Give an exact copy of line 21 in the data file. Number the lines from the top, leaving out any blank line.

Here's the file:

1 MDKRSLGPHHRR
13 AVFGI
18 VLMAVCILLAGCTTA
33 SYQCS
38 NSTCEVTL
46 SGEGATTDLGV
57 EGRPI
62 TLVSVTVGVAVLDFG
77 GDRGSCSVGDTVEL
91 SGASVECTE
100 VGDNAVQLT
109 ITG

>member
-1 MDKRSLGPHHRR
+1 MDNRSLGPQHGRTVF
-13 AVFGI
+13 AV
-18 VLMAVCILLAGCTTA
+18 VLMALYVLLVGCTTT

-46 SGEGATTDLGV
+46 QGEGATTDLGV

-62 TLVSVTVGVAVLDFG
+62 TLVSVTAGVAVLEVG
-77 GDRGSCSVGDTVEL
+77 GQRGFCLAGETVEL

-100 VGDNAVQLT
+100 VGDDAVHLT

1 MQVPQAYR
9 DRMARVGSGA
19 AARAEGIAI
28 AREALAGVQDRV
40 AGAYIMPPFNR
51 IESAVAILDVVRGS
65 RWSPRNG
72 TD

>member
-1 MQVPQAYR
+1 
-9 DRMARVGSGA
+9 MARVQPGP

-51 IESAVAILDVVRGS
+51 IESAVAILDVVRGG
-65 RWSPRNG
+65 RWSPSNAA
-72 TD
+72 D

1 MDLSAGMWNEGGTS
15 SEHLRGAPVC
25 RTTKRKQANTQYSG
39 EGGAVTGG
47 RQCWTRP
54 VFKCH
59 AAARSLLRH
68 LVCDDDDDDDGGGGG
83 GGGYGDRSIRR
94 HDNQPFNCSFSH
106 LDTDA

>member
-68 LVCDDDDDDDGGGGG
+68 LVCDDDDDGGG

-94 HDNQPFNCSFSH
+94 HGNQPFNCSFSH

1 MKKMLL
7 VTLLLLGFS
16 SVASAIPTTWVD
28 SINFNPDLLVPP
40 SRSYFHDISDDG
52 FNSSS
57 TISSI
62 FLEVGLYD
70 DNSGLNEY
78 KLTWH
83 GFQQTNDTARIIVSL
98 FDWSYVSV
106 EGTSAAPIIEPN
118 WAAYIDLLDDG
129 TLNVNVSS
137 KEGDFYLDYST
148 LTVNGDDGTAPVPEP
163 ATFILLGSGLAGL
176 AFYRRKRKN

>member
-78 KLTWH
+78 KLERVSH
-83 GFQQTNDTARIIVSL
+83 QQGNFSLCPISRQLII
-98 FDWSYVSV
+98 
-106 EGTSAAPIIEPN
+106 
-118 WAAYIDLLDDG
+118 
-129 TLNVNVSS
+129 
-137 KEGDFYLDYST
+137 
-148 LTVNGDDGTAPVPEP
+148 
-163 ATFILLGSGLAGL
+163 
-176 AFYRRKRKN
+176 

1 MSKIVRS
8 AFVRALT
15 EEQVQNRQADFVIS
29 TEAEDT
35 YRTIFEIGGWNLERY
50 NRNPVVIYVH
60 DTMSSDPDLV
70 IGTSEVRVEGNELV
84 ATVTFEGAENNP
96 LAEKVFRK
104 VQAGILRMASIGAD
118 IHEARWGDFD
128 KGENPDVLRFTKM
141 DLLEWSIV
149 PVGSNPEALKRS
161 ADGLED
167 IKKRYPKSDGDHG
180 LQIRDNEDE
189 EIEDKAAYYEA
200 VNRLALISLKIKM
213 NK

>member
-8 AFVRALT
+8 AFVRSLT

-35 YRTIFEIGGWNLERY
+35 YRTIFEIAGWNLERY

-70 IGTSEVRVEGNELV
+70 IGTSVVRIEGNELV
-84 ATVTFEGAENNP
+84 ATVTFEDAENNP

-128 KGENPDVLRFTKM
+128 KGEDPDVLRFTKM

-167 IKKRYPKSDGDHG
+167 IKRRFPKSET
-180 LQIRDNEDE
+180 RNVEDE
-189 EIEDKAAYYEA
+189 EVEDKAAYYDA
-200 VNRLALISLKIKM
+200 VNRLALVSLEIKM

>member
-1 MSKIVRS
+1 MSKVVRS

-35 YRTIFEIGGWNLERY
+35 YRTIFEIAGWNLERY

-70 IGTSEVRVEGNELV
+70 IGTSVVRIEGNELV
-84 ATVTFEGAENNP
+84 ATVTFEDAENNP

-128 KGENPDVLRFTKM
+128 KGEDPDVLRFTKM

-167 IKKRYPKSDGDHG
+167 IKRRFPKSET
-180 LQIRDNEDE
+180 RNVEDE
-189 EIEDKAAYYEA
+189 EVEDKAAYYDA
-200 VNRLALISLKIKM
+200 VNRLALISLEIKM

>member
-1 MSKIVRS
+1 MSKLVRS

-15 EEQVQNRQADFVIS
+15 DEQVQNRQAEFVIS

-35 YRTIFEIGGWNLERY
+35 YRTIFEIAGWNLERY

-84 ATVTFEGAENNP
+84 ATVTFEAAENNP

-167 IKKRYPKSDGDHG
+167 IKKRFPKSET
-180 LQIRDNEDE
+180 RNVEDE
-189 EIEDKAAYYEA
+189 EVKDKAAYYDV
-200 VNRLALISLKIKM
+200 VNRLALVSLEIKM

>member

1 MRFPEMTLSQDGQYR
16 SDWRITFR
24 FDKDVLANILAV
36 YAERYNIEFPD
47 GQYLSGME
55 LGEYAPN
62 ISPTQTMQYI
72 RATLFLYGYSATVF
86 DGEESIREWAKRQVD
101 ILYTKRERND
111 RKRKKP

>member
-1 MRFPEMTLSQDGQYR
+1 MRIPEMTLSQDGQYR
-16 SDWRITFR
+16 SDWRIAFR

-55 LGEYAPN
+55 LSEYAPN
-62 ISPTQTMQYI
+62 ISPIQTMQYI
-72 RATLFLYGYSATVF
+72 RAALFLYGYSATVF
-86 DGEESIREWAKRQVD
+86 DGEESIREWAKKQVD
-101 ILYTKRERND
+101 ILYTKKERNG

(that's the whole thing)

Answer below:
+46 QGEGATTDLGV